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Justice with Jessica: Using your home as a short-term rental in Denver

The cost and rules to make an extra buck by renting out your property
Airbnb-Cleaning Policy
Posted at 8:53 AM, May 26, 2023
and last updated 2023-05-26 10:54:07-04

DENVER — More than 2,000 people in Denver are currently using their homes as short-term rentals to make some extra cash.

As the summer travel season picks up, more people may be interested in leasing out their homes for short periods of time on sites like Airbnb or VRBO.

In the city and county of Denver, potential short-term renters should be aware that opportunity to make an extra buck comes with costs and rules. If renters don't comply, they could be fined, or even lose their licenses.

In the city and county of Denver, “short-term rentals are residential properties available for rent for a period ranging from 1 to 29 days.”

You can only use your primary residence as a short-term rental in the city and county of Denver.

"We found that when renters have short term rentals, or it's a primary residence, they're more attentive to the property," Eric Escudero with the Denver Department of Excise and Licenses, said. "We get less complaints from neighbors."

If your primary residence is owned by someone else, you need their permission to use the residence as a short-term rental.

Escudero says applicants have to get a Lodger's Tax I.D. and apply for a short term rental business license on the city's website.

"You pay the required fee, it's a total of $150," Escudero said.

He said many people wonder why there are so many rules.

"To prevent investors from buying up properties and offering them a short-term rentals, lowering housing supply, and raising the cost of living in Denver," Escudero said.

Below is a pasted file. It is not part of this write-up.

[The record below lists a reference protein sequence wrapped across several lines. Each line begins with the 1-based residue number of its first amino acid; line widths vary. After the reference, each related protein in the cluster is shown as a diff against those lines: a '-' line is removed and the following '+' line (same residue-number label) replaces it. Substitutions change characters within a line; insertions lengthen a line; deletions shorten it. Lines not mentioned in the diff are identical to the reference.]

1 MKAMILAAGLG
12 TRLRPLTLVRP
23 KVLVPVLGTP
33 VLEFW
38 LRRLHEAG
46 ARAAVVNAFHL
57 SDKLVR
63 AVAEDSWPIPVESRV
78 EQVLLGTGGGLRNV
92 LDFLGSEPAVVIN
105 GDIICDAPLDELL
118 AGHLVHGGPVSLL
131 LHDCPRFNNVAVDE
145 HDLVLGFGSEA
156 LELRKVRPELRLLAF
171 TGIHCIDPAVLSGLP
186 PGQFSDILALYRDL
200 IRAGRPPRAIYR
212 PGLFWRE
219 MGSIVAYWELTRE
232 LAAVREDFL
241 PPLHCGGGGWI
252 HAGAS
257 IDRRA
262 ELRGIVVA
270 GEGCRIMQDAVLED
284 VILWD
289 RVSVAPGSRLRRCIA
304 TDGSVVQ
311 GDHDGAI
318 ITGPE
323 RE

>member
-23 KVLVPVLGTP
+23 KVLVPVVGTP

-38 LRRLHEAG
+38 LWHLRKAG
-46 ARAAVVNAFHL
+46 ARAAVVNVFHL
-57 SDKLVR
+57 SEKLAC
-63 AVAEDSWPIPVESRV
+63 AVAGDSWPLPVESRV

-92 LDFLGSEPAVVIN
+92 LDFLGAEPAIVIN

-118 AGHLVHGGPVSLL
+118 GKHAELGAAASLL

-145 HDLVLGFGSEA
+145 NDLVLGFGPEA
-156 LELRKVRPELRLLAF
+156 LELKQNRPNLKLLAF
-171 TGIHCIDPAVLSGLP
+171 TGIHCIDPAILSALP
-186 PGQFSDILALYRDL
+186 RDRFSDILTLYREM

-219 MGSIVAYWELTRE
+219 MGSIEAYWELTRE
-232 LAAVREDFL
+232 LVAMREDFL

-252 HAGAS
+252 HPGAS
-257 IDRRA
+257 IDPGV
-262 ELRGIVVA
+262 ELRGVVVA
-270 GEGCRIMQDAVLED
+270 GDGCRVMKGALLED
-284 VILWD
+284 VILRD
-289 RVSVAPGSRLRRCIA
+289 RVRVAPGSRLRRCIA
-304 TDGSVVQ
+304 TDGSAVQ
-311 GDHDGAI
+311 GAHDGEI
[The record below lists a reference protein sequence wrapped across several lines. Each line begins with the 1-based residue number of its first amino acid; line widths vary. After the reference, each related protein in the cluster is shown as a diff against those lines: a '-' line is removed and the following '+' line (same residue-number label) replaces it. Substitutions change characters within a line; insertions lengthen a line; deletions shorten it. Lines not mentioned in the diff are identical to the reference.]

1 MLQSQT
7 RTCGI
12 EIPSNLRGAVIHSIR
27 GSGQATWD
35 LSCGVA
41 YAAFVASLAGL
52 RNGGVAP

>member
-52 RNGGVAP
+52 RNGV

Samuel Harris has been in the short-term rental game since the pandemic. He wanted to travel safely.

"That's initially how I got started with Airbnb and short-term rentals," Harris said. "I was traveling and it was covering my rent while I was traveling."

Harris is now a property manager. He helps people navigate the nuance of short-term rental rules in Denver.

For example, hosts can determine the maximum number of guests that stay in the rental, but there’s a limit to what guests can do in the rental.

The Denver Zoning Code states that short-term rentals do not include the rental of a dwelling unit for commercial events. This includes parties or weddings.

It's unclear how many days of the year a Denverite can use their home as a short-term rental.

"A bunch of other hosts and property managers are trying to work with the city to get more concise regulation as to how many days homeowners can rent their home out for the year, because right now, it's unofficial," Harris said.

Harris added renting out the home for too many days could lead to license renewals being rejected.

If you're suspected of violating a short-term rental rule, you may have to go to a hearing. You could be subjected to fines of $999 per incident, or ultimately lose your license.

Despite the challenges, as of May 17 there were 2,568 active short-term rental licenses in the city and county of Denver.

Harris said the Denver metro keeps him busy as a property manager because people love to visit year-round.

"Denver is such an amazing place and has so much to do. And you have so much to see and do and there's so much to offer," he said.

Click here to access Denver short-term rental application.

Click here for frequently asked questions about short-term rentals in Denver.

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